See English translations aren’t much different from the subbed version keeping in mind that the translations can’t be 100% hell barely 90% like what it is in Japanese. With the acting being a matter of opinion, and whether you watch Anime subbed or dubbed being preference it is a stupid argument that gets people heated and angry on the internet, and at cons. I really just want people to see both sides and forgive and forget.

That is why the translations argument always bugs me. People try to argue a point using facts, and knowledge that they don’t fully understand. Knowledge that for the most part neither side is really aware of. People are allowed to have an opinion but it should be an opinion that can’t really be proven wrong by factual evidence such as the translations. And whether you think an actor is better than another is one thing. Also, I wish people didn’t argue so hatefully, and use the fact that they only watch in Japanese make them feel more superior and like they’re “bigger fans” than others because of this. Because they aren’t, they’re obnoxious.

For example Tristan “Arkada” Gallant from Glass Reflection my favorite Anime reviewer doesn’t like Sentai Filmworks Dubs and I do but you wouldn’t see him hate me for that. But some people do so after laying down the facts, and evidence as well as a hint of my opinion in this essay maybe it will shut up some of those elitists. Because at the end of the day your opinion is YOUR opinion so respect others opinions.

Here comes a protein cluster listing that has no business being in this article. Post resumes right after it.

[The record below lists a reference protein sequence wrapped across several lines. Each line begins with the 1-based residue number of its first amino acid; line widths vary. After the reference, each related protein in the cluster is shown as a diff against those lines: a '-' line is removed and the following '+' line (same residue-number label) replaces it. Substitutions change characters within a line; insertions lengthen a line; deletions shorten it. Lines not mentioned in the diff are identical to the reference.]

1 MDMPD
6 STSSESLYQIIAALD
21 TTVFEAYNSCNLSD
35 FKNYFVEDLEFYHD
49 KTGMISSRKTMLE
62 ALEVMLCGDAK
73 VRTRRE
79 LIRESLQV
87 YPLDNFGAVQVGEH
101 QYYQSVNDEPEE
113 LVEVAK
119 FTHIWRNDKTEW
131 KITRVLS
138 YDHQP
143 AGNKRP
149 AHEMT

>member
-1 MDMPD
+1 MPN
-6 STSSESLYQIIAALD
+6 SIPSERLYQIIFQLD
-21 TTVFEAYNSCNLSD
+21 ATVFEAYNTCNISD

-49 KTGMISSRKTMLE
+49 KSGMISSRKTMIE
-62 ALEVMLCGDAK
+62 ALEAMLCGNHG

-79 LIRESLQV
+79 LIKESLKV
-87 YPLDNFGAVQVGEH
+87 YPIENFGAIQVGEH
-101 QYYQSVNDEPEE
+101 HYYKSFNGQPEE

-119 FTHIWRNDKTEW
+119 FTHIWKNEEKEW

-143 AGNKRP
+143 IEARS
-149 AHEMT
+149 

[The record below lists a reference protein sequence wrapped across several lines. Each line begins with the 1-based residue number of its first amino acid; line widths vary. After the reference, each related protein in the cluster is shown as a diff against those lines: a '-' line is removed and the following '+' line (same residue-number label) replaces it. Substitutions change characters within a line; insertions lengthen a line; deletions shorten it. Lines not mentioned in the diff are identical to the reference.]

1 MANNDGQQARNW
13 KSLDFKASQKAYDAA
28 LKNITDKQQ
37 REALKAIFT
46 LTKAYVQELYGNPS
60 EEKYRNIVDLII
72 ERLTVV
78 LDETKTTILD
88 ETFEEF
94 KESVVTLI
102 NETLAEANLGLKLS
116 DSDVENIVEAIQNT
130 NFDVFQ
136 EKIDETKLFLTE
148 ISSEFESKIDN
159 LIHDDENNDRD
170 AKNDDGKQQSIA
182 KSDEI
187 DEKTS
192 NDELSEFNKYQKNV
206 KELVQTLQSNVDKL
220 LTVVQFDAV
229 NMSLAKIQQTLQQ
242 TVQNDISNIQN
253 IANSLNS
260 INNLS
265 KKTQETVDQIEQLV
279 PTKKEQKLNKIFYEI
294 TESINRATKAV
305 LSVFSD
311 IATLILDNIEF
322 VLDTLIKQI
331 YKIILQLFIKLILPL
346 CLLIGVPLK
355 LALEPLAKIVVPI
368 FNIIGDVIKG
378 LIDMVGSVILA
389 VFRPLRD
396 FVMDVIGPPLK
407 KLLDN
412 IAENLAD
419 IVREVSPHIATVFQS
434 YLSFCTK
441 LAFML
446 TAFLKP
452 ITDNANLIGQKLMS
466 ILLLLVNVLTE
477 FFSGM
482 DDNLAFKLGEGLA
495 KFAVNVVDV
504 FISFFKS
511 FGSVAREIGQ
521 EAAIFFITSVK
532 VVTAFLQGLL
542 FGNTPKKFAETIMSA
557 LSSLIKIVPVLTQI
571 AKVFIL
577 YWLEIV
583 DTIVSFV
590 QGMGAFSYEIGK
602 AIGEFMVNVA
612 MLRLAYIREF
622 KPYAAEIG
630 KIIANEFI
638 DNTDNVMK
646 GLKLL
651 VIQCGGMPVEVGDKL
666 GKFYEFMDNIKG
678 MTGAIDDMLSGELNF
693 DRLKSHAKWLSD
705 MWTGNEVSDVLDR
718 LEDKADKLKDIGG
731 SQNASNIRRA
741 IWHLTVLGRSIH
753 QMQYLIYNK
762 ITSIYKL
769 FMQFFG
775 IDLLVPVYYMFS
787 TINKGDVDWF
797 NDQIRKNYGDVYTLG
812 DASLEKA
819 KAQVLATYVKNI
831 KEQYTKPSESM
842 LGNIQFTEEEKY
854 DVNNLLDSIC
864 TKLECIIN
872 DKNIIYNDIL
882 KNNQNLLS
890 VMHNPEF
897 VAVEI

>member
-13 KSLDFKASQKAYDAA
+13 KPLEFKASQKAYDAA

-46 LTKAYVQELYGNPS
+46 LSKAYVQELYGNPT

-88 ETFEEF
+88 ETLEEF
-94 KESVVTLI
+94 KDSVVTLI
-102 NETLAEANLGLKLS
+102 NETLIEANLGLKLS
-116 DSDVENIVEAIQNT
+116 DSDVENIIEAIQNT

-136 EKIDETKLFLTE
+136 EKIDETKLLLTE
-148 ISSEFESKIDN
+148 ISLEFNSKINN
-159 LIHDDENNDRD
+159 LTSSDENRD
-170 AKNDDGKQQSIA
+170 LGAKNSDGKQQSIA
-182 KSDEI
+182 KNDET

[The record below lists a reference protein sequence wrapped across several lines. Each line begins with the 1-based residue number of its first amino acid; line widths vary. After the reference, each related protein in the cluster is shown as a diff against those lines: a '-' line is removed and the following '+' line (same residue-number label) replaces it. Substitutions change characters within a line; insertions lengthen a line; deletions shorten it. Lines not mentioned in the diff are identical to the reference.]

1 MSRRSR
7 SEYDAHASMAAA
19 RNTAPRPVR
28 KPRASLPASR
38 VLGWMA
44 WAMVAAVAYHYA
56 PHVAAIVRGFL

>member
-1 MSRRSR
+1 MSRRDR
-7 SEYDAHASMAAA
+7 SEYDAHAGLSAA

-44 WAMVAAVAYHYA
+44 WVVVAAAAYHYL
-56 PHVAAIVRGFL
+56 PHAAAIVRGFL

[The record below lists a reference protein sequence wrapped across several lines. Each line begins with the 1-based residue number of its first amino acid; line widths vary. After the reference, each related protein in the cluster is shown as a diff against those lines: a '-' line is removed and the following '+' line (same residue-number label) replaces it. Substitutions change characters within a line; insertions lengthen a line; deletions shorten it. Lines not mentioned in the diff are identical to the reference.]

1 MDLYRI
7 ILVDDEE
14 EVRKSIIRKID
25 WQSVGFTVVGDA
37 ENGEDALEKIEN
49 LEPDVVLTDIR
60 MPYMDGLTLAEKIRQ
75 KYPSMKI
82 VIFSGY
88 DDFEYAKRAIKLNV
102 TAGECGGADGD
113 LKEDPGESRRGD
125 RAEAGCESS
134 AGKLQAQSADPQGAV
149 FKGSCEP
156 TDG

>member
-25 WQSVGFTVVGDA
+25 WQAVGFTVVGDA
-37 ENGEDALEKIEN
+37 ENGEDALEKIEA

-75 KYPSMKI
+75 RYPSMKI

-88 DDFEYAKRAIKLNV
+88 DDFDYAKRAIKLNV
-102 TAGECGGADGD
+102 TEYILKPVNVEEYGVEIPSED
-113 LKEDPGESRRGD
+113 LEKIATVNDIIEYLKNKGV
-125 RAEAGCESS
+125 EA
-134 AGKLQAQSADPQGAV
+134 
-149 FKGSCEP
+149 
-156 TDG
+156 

Because my opinion on the debate of subs versus dubs is that as an English speaker I prefer to watch in English, that doesn’t mean I can’t and won’t watch subs, I pay monthly for Crunchyroll, and I have a FUNimation subscription so I watch a lot of Anime subbed (Most of the time these days actually) as well as a lot of it in English. And there are few anime that have dubs that I prefer in Japanese such as the romantic series “Toradora!”, and the Dark, Dystopian Fantasy “From the New World” or “Shin Sekai Yori” in Japanese.

So after reading books, watching a few videos, and doing some internet searching hopefully I informed many. There is too much between languages and the different business aspects between companies involved to simply state that for subs and dubs one is better than another. Remember you aren’t king shit and other people’s opinions matter too. And as Arkada says at the end of his videos “Stay Frosty”.

© Copyright 2019 Joshua Lundquest. All rights reserved.